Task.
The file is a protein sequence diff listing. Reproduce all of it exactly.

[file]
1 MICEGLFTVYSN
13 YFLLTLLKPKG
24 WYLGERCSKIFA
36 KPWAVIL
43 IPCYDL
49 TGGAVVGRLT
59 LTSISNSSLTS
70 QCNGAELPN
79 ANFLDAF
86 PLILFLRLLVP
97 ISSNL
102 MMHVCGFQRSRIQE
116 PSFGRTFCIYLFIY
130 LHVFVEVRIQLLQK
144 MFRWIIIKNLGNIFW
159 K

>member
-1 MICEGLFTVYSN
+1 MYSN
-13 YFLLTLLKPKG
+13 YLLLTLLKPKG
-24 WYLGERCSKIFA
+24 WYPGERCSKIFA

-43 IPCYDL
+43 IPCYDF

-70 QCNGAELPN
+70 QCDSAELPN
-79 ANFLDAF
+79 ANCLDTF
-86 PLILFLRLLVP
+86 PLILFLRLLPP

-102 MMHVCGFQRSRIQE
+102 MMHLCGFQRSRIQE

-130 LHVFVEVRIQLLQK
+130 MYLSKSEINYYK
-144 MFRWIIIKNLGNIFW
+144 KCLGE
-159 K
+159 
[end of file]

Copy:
1 MICEGLFTVYSN
13 YFLLTLLKPKG
24 WYLGERCSKIFA
36 KPWAVIL
43 IPCYDL
49 TGGAVVGRLT
59 LTSISNSSLTS
70 QCNGAELPN
79 ANFLDAF
86 PLILFLRLLVP
97 ISSNL
102 MMHVCGFQRSRIQE
116 PSFGRTFCIYLFIY
130 LHVFVEVRIQLLQK
144 MFRWIIIKNLGNIFW
159 K

>member
-1 MICEGLFTVYSN
+1 MYSN
-13 YFLLTLLKPKG
+13 YLLLTLLKPKG
-24 WYLGERCSKIFA
+24 WYPGERCSKIFA

-43 IPCYDL
+43 IPCYDF

-70 QCNGAELPN
+70 QCDSAELPN
-79 ANFLDAF
+79 ANCLDTF
-86 PLILFLRLLVP
+86 PLILFLRLLPP

-102 MMHVCGFQRSRIQE
+102 MMHLCGFQRSRIQE

-130 LHVFVEVRIQLLQK
+130 MYLSKSEINYYK
-144 MFRWIIIKNLGNIFW
+144 KCLGE
-159 K
+159 